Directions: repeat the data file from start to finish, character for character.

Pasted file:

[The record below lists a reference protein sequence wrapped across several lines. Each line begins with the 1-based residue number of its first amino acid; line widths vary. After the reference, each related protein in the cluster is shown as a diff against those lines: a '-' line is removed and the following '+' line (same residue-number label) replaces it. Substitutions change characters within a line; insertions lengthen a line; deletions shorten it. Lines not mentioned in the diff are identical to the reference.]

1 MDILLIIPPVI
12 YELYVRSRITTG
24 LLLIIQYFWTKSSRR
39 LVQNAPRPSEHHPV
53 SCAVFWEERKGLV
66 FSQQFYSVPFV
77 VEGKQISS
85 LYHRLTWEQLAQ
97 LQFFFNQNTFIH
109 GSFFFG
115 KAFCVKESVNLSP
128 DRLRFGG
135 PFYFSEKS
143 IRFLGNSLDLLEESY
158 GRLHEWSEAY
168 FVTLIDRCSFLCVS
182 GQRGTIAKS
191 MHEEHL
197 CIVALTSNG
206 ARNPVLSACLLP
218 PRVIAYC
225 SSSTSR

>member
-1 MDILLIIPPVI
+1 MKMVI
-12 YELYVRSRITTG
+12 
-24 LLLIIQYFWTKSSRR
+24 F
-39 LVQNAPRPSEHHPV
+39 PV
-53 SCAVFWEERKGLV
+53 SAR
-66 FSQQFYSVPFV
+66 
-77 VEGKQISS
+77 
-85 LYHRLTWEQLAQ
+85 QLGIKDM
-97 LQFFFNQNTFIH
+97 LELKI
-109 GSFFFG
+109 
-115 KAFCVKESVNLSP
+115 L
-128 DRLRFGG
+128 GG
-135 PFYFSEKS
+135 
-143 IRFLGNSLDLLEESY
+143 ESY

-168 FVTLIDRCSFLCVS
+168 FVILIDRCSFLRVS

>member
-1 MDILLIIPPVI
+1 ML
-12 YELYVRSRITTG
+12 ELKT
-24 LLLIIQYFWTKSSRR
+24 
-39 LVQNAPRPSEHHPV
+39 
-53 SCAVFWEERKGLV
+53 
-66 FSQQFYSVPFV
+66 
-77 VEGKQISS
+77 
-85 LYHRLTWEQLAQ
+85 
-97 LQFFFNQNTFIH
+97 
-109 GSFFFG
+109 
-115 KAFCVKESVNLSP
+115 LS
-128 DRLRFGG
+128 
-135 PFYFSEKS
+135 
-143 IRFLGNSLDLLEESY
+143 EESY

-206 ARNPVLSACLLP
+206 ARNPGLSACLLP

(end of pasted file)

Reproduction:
[The record below lists a reference protein sequence wrapped across several lines. Each line begins with the 1-based residue number of its first amino acid; line widths vary. After the reference, each related protein in the cluster is shown as a diff against those lines: a '-' line is removed and the following '+' line (same residue-number label) replaces it. Substitutions change characters within a line; insertions lengthen a line; deletions shorten it. Lines not mentioned in the diff are identical to the reference.]

1 MDILLIIPPVI
12 YELYVRSRITTG
24 LLLIIQYFWTKSSRR
39 LVQNAPRPSEHHPV
53 SCAVFWEERKGLV
66 FSQQFYSVPFV
77 VEGKQISS
85 LYHRLTWEQLAQ
97 LQFFFNQNTFIH
109 GSFFFG
115 KAFCVKESVNLSP
128 DRLRFGG
135 PFYFSEKS
143 IRFLGNSLDLLEESY
158 GRLHEWSEAY
168 FVTLIDRCSFLCVS
182 GQRGTIAKS
191 MHEEHL
197 CIVALTSNG
206 ARNPVLSACLLP
218 PRVIAYC
225 SSSTSR

>member
-1 MDILLIIPPVI
+1 MKMVI
-12 YELYVRSRITTG
+12 
-24 LLLIIQYFWTKSSRR
+24 F
-39 LVQNAPRPSEHHPV
+39 PV
-53 SCAVFWEERKGLV
+53 SAR
-66 FSQQFYSVPFV
+66 
-77 VEGKQISS
+77 
-85 LYHRLTWEQLAQ
+85 QLGIKDM
-97 LQFFFNQNTFIH
+97 LELKI
-109 GSFFFG
+109 
-115 KAFCVKESVNLSP
+115 L
-128 DRLRFGG
+128 GG
-135 PFYFSEKS
+135 
-143 IRFLGNSLDLLEESY
+143 ESY

-168 FVTLIDRCSFLCVS
+168 FVILIDRCSFLRVS

>member
-1 MDILLIIPPVI
+1 ML
-12 YELYVRSRITTG
+12 ELKT
-24 LLLIIQYFWTKSSRR
+24 
-39 LVQNAPRPSEHHPV
+39 
-53 SCAVFWEERKGLV
+53 
-66 FSQQFYSVPFV
+66 
-77 VEGKQISS
+77 
-85 LYHRLTWEQLAQ
+85 
-97 LQFFFNQNTFIH
+97 
-109 GSFFFG
+109 
-115 KAFCVKESVNLSP
+115 LS
-128 DRLRFGG
+128 
-135 PFYFSEKS
+135 
-143 IRFLGNSLDLLEESY
+143 EESY

-206 ARNPVLSACLLP
+206 ARNPGLSACLLP